On the Red Couch with Marie Claire EIC Anne Fulenwider
Inside Flipboard / October 13, 2016
Is the life of a fashion editor all front-row seats and Instagram perfection? Well, yes and no, as Marie Claire U.S.’s editor-in-chief Anne Fulenwider told us. Yes, it’s glamorous, but it also means “putting your hair back in a ponytail, rolling up your sleeves, editing stories, and meeting with your team and collaborating.”
Fulenwider, who recently sat down with us to discuss what it’s like to edit the internationally influential monthly, says no day is the same at the “the thinking woman’s fashion magazine.” In addition to covering fashion, beauty and celebrity news, Marie Claire also offers career advice, political stories and spotlights on the women who are trying to make a difference in the world.
Marie Claire’s editor since 2012, Fulenwider has also served as the editor in chief of Brides, the senior editor at Vanity Fair who launched the Fanfair section of the magazine in 2000, and senior editor at The Paris Review, where she was also George Plimpton’s research assistant for his book, Truman Capote. She was named the Media Industry Newsletter’s Editor of the Year in 2013 and FOLIO’s Women In Media Industry Leader in 2016 (among other awards) and sits on the boards of several organizations devoted to girls’ development and women’s leadership and advancement.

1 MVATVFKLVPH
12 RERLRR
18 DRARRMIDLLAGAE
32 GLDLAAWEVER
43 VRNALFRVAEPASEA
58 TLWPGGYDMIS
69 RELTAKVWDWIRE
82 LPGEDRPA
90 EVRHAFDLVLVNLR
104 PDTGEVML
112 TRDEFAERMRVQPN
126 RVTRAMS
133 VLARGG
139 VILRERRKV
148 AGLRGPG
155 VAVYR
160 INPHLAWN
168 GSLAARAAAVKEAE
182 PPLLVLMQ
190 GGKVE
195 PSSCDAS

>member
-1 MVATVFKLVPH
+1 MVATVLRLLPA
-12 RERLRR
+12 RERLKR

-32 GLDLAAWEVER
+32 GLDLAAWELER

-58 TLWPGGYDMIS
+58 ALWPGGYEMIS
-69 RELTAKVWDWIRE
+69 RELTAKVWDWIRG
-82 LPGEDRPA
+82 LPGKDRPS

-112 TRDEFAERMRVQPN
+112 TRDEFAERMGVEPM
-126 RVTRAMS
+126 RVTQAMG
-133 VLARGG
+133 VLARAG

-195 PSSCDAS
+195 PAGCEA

Our conversation here reflects the important stance Marie Claire has taken in advocating for women and helping them shine as individuals, community members, and change-makers.
What, if anything, of the French DNA is still in the U.S. edition of Marie Claire?
So in 1937, Marie Claire was founded by a single mom named Marcelle Auclair, who was a beauty editor, a yoga practitioner, and wrote several books. She was really ahead of the curve in terms of a lot of trends and not afraid to strike out and have her own direction. All 34 international editions of Marie Claire really pay close attention to that DNA of cutting-edge fashion and beauty coverage, the art and science of being a woman, and also staying faithful to our journalistic roots. We love the reported stories we do about women around the world and we have a really global perspective.
Yeah, I love how you cover how important giving back is in this day and age. How do you find those stories and think about reporting on this space?